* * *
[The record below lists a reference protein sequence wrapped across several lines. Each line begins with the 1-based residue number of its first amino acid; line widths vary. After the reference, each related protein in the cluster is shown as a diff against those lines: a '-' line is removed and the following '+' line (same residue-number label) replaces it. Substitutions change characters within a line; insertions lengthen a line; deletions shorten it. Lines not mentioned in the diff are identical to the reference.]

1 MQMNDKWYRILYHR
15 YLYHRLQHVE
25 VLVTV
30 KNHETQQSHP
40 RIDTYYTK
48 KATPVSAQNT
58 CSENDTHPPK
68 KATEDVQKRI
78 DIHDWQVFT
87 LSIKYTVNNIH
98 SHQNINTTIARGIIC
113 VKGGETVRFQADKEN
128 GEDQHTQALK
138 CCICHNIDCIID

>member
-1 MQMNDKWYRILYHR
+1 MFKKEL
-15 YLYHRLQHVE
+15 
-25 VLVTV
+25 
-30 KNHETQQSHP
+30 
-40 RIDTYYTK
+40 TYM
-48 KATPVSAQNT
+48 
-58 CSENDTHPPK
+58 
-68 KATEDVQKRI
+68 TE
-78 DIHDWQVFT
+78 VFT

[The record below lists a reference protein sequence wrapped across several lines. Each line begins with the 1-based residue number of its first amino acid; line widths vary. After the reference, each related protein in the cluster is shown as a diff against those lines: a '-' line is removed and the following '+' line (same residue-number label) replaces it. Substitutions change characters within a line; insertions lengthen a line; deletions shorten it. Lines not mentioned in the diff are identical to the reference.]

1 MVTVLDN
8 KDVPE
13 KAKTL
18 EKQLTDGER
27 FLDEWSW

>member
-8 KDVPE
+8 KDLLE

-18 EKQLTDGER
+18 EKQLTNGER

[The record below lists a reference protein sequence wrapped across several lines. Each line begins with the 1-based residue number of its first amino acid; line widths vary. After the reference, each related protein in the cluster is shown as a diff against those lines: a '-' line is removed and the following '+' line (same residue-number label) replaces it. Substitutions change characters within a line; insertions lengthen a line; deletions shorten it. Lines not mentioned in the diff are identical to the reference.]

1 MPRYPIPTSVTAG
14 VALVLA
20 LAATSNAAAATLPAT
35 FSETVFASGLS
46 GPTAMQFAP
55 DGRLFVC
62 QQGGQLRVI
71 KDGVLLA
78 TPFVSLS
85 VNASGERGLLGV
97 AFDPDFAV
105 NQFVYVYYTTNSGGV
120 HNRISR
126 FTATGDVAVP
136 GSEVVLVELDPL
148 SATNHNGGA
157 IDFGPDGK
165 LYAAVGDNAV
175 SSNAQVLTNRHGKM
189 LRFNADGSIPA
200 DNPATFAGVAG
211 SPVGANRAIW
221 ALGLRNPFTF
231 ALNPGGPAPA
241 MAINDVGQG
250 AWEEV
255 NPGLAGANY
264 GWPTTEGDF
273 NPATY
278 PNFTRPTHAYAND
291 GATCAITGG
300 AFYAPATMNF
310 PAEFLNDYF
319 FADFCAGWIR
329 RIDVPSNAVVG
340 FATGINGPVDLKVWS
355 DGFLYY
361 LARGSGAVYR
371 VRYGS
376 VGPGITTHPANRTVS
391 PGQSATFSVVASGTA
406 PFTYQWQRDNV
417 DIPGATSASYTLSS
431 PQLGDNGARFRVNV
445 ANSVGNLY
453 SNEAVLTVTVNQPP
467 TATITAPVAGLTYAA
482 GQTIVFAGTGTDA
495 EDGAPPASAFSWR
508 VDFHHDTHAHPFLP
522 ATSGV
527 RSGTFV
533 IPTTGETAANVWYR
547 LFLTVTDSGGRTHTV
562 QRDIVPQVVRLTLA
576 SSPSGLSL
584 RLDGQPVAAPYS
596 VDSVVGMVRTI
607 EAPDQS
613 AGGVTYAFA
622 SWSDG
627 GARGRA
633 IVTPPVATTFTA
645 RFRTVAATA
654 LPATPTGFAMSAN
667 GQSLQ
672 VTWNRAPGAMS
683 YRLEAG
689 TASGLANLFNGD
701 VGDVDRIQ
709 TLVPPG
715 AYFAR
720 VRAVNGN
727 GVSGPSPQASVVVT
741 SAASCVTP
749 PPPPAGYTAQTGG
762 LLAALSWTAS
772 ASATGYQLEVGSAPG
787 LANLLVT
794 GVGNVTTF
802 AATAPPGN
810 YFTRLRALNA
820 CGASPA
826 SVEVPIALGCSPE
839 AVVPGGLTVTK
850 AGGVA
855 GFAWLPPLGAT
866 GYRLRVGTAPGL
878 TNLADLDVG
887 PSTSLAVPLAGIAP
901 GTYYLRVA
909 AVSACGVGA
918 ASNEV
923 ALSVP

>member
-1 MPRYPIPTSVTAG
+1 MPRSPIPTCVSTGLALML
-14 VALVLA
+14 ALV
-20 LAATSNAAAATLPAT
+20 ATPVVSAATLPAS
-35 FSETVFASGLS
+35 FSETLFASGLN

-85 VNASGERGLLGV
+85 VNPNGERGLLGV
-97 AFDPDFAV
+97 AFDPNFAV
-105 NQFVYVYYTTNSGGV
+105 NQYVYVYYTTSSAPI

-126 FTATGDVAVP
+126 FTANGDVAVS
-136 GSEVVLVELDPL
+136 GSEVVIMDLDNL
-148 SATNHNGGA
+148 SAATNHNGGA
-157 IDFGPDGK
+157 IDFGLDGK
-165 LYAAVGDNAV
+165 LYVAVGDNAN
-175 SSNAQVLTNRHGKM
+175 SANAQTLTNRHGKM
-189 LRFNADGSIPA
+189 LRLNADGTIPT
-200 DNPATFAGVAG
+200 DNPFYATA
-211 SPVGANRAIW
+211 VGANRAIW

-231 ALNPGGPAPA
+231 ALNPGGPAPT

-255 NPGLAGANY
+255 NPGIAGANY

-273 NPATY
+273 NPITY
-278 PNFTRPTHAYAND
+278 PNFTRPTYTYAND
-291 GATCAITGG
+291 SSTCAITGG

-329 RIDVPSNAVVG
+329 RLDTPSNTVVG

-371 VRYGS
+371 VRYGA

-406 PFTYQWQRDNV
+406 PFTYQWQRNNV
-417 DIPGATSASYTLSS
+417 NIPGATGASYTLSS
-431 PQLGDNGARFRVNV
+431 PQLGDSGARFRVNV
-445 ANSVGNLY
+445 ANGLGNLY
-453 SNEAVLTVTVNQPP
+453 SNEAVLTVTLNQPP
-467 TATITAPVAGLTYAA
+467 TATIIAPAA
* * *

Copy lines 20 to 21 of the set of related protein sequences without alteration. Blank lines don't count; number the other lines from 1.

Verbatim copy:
+15 
-25 VLVTV